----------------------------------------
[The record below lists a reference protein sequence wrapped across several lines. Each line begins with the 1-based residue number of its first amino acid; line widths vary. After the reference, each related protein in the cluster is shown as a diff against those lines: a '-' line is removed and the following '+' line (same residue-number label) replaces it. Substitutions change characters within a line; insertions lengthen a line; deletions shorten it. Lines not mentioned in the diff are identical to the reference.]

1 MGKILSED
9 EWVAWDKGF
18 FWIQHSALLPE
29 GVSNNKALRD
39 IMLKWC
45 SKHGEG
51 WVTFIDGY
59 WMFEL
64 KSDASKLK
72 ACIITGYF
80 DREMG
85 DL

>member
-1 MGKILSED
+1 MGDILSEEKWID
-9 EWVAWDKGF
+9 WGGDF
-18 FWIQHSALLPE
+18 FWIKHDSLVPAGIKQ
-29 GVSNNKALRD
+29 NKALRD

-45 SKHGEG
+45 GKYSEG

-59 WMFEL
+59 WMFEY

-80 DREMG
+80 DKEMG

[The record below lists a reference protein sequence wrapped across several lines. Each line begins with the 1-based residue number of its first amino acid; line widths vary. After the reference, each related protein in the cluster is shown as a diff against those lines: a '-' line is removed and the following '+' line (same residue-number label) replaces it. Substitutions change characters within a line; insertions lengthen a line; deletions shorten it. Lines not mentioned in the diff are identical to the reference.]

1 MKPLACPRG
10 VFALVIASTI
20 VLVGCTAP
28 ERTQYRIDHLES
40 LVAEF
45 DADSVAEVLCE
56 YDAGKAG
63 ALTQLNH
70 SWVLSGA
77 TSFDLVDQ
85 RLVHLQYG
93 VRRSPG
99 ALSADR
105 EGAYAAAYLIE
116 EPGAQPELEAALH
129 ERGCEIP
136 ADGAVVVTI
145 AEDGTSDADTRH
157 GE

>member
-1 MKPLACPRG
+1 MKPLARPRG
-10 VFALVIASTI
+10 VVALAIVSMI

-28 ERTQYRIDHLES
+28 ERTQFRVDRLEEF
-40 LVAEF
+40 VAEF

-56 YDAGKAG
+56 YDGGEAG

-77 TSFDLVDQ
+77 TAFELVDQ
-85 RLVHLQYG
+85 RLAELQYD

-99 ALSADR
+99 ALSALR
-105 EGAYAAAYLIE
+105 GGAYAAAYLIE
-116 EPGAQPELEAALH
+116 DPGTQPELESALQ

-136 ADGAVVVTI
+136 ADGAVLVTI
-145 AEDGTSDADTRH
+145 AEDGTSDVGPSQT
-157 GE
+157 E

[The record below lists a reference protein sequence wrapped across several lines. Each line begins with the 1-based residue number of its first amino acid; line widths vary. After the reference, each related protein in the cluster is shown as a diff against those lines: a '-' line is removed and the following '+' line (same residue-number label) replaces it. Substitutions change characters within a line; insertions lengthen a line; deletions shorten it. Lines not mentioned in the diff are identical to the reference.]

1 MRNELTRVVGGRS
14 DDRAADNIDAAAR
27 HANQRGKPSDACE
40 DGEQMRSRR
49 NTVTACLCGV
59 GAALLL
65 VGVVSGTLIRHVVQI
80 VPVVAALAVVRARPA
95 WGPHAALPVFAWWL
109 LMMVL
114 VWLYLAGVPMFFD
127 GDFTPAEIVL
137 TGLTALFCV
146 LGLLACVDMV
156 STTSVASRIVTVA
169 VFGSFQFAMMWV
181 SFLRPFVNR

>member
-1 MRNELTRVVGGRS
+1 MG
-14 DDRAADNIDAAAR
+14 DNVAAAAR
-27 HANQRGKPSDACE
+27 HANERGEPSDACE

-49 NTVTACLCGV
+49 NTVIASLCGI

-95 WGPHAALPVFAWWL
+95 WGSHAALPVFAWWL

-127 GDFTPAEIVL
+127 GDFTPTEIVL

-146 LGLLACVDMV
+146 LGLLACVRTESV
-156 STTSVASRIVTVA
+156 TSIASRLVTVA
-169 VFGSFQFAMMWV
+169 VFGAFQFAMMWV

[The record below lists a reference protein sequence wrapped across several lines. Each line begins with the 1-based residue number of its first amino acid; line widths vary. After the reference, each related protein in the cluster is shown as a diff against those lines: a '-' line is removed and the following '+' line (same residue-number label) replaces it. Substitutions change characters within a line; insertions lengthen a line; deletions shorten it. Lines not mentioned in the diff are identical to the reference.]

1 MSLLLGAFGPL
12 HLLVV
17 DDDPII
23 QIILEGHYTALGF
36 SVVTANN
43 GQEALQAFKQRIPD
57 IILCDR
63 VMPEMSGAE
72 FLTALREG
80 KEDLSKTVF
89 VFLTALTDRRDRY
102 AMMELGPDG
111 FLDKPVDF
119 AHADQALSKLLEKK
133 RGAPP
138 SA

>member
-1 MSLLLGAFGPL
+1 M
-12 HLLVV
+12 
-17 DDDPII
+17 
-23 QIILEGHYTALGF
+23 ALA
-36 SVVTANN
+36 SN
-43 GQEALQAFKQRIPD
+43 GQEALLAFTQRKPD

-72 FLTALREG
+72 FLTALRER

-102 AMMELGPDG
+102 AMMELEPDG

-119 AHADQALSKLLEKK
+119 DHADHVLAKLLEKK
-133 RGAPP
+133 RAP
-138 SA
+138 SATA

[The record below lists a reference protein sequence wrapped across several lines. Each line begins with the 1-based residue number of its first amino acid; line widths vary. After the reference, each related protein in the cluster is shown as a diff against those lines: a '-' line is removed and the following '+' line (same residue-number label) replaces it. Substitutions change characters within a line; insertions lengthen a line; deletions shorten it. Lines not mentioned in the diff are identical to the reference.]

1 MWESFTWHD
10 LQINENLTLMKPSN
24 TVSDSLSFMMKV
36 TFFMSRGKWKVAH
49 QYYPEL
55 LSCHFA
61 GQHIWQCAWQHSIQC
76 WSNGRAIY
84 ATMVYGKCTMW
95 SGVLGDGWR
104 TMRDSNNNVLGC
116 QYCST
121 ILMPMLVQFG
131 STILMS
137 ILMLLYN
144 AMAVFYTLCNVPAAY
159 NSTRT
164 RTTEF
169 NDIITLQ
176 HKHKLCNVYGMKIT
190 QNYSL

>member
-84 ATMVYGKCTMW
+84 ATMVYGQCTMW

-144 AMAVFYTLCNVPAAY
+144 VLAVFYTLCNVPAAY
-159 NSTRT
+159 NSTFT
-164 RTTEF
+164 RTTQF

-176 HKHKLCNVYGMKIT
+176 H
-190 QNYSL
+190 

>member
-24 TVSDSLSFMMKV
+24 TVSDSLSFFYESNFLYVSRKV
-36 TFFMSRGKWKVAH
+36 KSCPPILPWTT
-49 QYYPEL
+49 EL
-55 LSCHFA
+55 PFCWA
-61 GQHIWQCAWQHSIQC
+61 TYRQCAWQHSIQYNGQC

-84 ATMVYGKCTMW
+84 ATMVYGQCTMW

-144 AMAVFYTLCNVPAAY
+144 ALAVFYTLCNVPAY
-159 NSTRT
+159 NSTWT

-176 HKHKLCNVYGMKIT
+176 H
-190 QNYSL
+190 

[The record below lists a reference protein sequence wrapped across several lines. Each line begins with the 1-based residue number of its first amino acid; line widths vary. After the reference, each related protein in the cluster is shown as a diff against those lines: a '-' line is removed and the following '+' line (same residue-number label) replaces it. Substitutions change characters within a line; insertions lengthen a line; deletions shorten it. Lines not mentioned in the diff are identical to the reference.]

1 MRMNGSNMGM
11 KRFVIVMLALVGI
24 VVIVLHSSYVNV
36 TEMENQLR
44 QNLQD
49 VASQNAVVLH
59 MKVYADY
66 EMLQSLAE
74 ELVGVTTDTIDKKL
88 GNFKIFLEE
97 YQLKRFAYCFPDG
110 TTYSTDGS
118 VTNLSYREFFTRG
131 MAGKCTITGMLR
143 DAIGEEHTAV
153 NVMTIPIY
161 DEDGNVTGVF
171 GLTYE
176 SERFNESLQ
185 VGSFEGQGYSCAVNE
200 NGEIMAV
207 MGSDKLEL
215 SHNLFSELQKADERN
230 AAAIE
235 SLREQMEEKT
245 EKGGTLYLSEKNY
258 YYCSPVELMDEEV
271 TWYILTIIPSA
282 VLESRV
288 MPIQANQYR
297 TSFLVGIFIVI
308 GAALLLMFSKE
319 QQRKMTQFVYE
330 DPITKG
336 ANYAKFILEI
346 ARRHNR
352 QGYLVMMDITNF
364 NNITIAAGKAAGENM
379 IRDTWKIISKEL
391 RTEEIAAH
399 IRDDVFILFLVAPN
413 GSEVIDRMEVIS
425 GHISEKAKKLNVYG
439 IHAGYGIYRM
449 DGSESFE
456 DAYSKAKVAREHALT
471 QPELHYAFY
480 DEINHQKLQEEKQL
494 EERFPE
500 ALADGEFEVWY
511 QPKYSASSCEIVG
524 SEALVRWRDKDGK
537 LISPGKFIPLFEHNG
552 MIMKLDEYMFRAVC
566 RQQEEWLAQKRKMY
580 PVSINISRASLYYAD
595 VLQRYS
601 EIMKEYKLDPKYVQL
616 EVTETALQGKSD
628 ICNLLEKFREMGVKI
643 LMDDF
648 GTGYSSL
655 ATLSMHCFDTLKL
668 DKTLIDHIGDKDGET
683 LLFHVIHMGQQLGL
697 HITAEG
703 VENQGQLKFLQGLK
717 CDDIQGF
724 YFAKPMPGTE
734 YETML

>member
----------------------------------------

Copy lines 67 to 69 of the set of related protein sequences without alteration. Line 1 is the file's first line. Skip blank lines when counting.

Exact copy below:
+105 GGAYAAAYLIE
-116 EPGAQPELEAALH
+116 DPGTQPELESALQ